Thursday, January 31, 2019 at 4:30pm to 6:00pm
Morrill Hall, 404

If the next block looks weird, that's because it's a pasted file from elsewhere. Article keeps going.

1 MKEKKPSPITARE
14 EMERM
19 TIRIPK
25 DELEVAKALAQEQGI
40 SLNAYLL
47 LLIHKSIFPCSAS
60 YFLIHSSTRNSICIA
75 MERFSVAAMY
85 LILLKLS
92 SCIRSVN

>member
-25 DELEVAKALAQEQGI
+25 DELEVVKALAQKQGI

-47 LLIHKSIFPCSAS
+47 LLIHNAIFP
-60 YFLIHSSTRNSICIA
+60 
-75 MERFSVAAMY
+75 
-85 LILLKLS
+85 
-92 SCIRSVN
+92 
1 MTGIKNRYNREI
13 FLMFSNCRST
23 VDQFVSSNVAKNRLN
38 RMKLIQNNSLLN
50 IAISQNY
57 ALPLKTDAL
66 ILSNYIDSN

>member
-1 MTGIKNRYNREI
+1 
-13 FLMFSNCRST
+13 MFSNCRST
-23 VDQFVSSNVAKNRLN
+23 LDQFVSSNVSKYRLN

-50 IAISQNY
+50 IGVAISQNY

The tenth and eleventh centuries witnessed a precipitous surge in maritime commercial links between the coastal regions of India and China. The networks of Muslim merchants were intimately involved in these commercial activities. These traders also participated in the diplomatic exchanges, often representing Indian polities at the Song court in China. The role of Muslim traders and court officials in such exchanges expanded over the next two-three centuries. This presentation focuses on three episodes to demonstrate the important role of Muslim traders, officials, and preachers in linking India and China between the tenth and fourteenth centuries. The first focuses on the role of Muslim traders in the commercial and diplomatic exchanges between the Chola court in southern India and Song China. The second episode deals with the defection of a Muslim official from the Ma’bar polity to Yuan China. The third examines the writings of Ibn Battuta on the Islamic connections between the Delhi Sultanate and the southern coastal region of Yuan China.